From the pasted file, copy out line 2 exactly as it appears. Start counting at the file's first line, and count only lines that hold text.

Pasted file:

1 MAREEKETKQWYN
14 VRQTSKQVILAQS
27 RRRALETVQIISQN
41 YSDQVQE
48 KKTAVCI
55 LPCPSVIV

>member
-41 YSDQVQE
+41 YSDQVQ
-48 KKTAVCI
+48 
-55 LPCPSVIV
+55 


14 VRQTSKQVILAQS